Line (5) shows the method printCustomer() which is supported by both LoyaltyCustomer and CreditWorthinessCustomer. We adopted the approach advocated by Harrison & Ossher [Harrison & Ossher, 1993], which consists of composing the various method implementations. Our approach relies on a universal composition view, which is automatically generated to contain default implementations for the all the multiply defined methods:

The actual code generated and the mechanics of composition views are slightly more complex, as they take into account the potential for broken delegation [Mili et al., 1999].


The combination of aspects and distribution is interesting for three reasons. First, Distribution is, itself, one of those design aspects that crosscut implementation classes, and that clutter the code without bringing in any new user-defined functionality. It would thus seem to be a perfect fit for a technique such as aspect-oriented programming, which appears to be particularly well suited for separating design-level concerns. Second, Depending on the separation of concerns technique, objects that embody several concerns may be fragmented, which may raise a number of issues for distribution. Third, considering that different functional areas usually imply different data ownership and use privileges, to what extent can aspect, role, or view boundaries can be used as units for distribution — and possibly for duplication — in a distributed application context. We look at these issues in turn.

Implementing distribution with separation of concerns techniques

The question here is whether distribution logic can be encapsulated in components along the boundaries of the various separation-of-concerns techniques. There are two sides to this issue. First, we have to figure out where, in an object-oriented program, does distribution make a difference (so called join points), i.e. what needs to be changed to turn a regular (non-distributed) application into a distributed one. Once we do this, we then have to analyze the various separation-of-concerns techniques to figure out which technique’s abstraction boundaries [Mili et al., 2001a] best match the required changes to accommodate distribution.

There have been a number of research efforts trying to categorize concerns in such a way that they can be matched against the panoply of techniques, both aspect-oriented and plain object-oriented techniques (see e.g. [Walker et al, 1999]). Turning a regular application into a distributed one is, for the most part, a solved problem. Existing distribution frameworks all use a variant of the proxy pattern, and various compilers will automatically generate most of the code involved in “distributing” objects (e.g. CORBA IDL compiler). There remain a few changes that need to be accommodated. One such change involves lifecycle issues. Indeed, the “creation” of remote objects is different from the creation of local objects. For instance, the former requires going through an object factory, which may itself be accessed using some sort of a naming service. We also need to handle remote exceptions. Indeed, remote method invocations may raise a number of exceptions that may either be related directly to the remoteness of objects, or that may be re-castings of user-defined exceptions. Both of these changes are to take place in the client program, but they can occur anywhere within a method.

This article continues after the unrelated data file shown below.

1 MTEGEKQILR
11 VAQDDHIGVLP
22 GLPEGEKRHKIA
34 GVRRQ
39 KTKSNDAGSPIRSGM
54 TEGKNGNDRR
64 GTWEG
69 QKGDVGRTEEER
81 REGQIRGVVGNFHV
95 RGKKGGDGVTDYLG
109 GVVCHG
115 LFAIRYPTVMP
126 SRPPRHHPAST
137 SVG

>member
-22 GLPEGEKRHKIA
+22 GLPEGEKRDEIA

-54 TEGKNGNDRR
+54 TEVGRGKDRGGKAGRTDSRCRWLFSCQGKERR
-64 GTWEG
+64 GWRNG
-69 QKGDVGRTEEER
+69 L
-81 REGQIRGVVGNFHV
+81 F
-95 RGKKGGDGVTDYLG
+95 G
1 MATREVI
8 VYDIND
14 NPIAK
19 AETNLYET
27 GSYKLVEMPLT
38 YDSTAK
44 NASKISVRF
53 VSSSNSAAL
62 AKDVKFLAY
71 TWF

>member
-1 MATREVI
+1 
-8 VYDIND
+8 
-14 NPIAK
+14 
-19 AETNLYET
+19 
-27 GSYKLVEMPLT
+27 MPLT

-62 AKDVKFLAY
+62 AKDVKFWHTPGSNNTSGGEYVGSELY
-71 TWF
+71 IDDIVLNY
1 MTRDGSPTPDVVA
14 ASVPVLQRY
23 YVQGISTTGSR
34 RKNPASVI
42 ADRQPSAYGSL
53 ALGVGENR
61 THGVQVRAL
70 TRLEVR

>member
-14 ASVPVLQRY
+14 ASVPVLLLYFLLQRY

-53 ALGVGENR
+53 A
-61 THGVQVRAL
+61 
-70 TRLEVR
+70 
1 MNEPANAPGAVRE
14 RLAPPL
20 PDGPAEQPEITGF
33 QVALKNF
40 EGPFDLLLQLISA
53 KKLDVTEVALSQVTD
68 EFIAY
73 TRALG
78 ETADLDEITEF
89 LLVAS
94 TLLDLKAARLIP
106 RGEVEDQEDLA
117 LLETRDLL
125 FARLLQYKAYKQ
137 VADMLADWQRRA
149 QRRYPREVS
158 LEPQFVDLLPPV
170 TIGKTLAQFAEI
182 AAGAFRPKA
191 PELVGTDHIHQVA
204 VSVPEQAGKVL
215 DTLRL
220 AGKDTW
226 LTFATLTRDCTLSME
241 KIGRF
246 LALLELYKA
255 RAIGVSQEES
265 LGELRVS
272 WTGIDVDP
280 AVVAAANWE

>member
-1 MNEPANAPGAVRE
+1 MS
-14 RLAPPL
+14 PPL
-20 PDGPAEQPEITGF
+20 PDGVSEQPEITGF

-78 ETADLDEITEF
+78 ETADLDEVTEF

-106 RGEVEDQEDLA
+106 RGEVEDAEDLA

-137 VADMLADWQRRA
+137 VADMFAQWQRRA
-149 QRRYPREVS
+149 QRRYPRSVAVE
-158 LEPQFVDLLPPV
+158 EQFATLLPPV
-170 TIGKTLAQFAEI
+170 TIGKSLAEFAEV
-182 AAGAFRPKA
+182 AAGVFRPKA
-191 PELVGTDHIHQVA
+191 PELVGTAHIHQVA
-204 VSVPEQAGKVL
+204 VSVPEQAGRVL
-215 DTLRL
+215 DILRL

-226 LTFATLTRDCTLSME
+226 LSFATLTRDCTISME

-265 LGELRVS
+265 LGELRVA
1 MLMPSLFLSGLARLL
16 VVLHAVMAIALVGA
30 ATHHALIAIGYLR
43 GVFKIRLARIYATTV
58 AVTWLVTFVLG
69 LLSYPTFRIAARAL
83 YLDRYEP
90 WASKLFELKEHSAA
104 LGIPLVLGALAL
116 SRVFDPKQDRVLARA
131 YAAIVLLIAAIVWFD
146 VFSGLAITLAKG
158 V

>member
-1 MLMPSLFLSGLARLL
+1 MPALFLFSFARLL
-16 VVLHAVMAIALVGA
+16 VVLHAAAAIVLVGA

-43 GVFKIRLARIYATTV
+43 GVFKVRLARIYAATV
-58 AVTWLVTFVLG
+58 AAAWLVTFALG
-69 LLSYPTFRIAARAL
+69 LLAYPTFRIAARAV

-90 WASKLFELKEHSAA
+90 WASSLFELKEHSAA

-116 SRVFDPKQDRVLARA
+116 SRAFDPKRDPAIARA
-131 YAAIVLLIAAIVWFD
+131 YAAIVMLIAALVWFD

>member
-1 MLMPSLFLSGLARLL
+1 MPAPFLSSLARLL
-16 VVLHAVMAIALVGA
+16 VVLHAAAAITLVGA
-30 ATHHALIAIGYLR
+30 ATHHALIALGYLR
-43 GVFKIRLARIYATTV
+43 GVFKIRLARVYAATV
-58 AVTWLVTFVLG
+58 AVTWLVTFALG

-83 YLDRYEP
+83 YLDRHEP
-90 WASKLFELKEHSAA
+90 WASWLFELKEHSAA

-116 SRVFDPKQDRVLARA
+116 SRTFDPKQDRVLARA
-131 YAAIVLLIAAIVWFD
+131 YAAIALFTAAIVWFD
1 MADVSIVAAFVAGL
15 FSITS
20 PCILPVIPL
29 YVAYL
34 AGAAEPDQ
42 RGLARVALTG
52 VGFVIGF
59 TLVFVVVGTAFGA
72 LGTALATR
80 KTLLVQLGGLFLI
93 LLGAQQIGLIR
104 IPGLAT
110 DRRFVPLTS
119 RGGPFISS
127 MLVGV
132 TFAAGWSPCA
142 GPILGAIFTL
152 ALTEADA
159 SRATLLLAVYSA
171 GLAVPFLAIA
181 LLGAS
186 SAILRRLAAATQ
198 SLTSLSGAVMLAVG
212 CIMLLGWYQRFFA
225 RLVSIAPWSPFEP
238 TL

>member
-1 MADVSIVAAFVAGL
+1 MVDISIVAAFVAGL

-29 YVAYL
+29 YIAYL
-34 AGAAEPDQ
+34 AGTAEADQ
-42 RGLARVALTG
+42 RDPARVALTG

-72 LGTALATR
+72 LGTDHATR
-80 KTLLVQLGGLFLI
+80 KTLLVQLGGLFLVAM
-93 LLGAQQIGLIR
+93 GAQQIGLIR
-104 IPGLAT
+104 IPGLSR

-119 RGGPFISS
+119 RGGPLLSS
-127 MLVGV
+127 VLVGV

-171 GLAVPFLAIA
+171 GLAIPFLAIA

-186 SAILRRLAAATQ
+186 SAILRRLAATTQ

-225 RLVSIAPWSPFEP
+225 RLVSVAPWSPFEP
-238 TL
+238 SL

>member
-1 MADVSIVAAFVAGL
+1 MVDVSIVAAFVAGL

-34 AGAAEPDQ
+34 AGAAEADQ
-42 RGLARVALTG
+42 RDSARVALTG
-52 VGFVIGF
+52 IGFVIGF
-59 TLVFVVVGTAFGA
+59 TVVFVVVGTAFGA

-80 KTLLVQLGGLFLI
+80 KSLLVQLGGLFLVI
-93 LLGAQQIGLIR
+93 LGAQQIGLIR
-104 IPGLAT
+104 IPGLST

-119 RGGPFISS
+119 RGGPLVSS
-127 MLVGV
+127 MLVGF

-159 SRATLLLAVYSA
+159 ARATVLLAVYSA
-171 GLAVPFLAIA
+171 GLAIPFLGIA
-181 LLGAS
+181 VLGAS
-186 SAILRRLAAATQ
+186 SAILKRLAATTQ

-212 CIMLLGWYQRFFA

Both subject-oriented programming and view-oriented programming allow composition only at the method level. Only aspect-oriented programming supports composition at sub-method levels, with some restrictions (entry and return points, exceptions, etc.). Thus, aspect-oriented programming seems to be the best fit for handling these kinds of aspects, on demand. As we later see, we used AOP to introduce multi-aspect logic into distribution (CORBA) logic.

Note that if we are interested in supporting a distribution infrastructure with a configurable set of services (e.g. transactions, security), then we are faced with a new instance of “multiple aspects” problem, this time concerning the distribution infrastructure implementation itself, instead of the application that executes in the context of the distribution infrastructure (see e.g. [Coady et al, 2001],[Joshi & Agrawal, 2002]).